Edward Snowden, Michael Meili, And The United States' Hypocrisy On Whistleblowers

from the oh,-hello-there,-hypocrisy dept

As the Edward Snowden asylum drama marches on, examples of odd behavior by the American government are beginning to weigh down the scales of justice. Most recently, the United States seems to be overly concerned with all that free speech Russia is allowing Snowden, which would be like Switzerland criticizing another country for eating way too much chocolate. Or you may have noticed the not-so-subtle difference in treatment for established DC insiders leaking information versus your ordinary, everyday NSA sub-contractor. Finally, most apropro, the US appears to be willing to strain international relations and possibly violate diplomatic privileges for national leaders in their quest to keep Snowden from reaching anything resembling asylum, despite asylum having been offered by several South American countries.

These actions might be dastardly all on their own, but when you measure them against how the United States has behaved when the shoes were on the other foot, you're left with a dose of hypocrisy that would kill most lab rats. Take, for instance, the case of Michael Christopher Meili, security guard in Switzerland (chocolate!) for UBS, their mega-bank. He revealed some of UBS' shady dealings when it came to the banking documents of Jewish clients during the holocaust.
As a result, not only did Meili lose his job, but he was also under investigation by Swiss authorities for violating Swiss law. Moreover, according to Meili's testimony in a U.S. Senate hearing (available here), after Swiss police took possession of the documents, they told Meili that the Swiss government was treating the documents as "classified," despite the fact that they were UBS documents, and that they "would never be seen by people 'outside Switzerland.'"

Finally, while Meili believed he was exposing an act of destruction that was, or should have been, illegal, the Swiss police told him that they had concluded that UBS had done nothing wrong.
Sound familiar? Person of conscience working for a private organization that has ties to the government exposes wrong-doing, government sweeps in and initiates investigation while also unilaterally declaring classification of said wrong-doing, and then money-shots the affair by declaring all activities legal. Now, perhaps you're wondering why Meili was testifying about this at the US Senate. Well, because he went there to receive asylum, of course.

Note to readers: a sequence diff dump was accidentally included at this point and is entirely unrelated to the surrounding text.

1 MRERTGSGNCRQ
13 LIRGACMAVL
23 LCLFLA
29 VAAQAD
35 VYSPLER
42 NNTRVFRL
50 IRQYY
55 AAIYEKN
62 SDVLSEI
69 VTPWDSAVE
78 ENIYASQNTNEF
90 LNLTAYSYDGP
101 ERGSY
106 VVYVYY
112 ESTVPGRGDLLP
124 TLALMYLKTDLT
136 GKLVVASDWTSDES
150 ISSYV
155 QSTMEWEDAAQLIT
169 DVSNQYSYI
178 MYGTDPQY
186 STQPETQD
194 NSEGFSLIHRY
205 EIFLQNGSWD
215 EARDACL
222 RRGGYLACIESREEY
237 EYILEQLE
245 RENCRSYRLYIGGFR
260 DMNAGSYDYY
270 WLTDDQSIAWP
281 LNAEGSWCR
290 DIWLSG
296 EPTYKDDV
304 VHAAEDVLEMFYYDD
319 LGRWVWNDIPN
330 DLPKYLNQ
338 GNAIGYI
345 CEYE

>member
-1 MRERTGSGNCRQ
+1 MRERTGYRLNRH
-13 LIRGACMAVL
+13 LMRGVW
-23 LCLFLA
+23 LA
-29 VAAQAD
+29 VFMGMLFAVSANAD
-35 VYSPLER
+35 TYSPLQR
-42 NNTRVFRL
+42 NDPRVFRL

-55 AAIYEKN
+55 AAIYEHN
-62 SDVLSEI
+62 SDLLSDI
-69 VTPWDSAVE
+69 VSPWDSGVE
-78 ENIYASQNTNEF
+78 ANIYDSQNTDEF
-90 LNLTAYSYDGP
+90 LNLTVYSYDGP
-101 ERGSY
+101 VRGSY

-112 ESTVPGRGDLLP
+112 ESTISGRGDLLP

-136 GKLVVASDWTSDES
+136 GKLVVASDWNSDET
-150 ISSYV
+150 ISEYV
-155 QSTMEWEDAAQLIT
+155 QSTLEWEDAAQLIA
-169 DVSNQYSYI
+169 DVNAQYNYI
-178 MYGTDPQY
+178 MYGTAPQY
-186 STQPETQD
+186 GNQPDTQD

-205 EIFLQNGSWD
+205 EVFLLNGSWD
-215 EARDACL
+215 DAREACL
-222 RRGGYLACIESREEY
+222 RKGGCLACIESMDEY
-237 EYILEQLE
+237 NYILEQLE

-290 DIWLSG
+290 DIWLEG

Unfortunately for Meili, the United States government determined that under no applicable law could Meili qualify for asylum. Fortunately for Meili, the Unites States government then decided to just make up a law specifically for Meili and pass it, ostensibly under the "Because Fuck You" statute in international law. And if you think I'm exaggerating, witness Private Law 105-1:
For the relief of Michel Christopher Meili, Giuseppina Meili, Mirjam Naomi Meili, and Davide Meili.
Yeah, they didn't even attempt to hide what they were doing. Just signed a law that might as well have been called "Private Law 105-1-haha-we-got-this-guy-LOL." Clinton signed the law straight away. Senators lined up to say how heroic Meili was. This in stark contrast to Obama's claim that Snowden must be returned to the US because we have to uphold "the rule of law." More striking still is Senator Charles Grassley, who claimed that because Snowden obviously broke the law, he must come home to be prosecuted at all costs. Want to guess what Grassley's take on Meili was?
The situation we have here with Mr. Meili, albeit everything that he has brought to our attention has worldwide implications, but a person like him acted out of bravery, or maybe the bravery comes after he has acted because he has had to withstand the mental torture of what has gone on since then. But it reminds me of a lot of things that happen in our own Government, and I realize his is a private sector situation, but I like to think that we keep our Federal Government honest when we have people in our Government who, when something is wrong, will be willing to come forward and say what is wrong.

We speak of these people in our Government as whistleblowers. Maybe, originally, that was to denigrate them, but as far as I am concerned the word "whistleblower" is a description of somebody who wants to seek the truth, who wants to make sure that all of the facts and circumstances are known so that a wrong can be corrected.
Now, compare that to the very same Senator Grassley and his comments on Snowden:
"I suppose it gets down to — did he break a law? — I think it's pretty obvious he did," Grassley says. "People in the Justice Department will make that determination and whatever that determination is, I'll have to abide by it, but if he did break a law, it's quite common sense that he be prosecuted."
Grassley also suggested that Snowden, who "sought truth" and "wants to make sure that all of the facts and circumstances are known so that a wrong can be corrected" was clearly "aiding the enemy." I think it'd be really nice if 1997 Senator Grassley could come back and have a long discussion with 2013 Senator Grassley, preferably one involving a pointy stick and much foul language. And perhaps include the rest of the government as well.

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  1. icon
    Anonymous Howard (profile), 17 Jul 2013 @ 5:08am

    Re:

    For Science!

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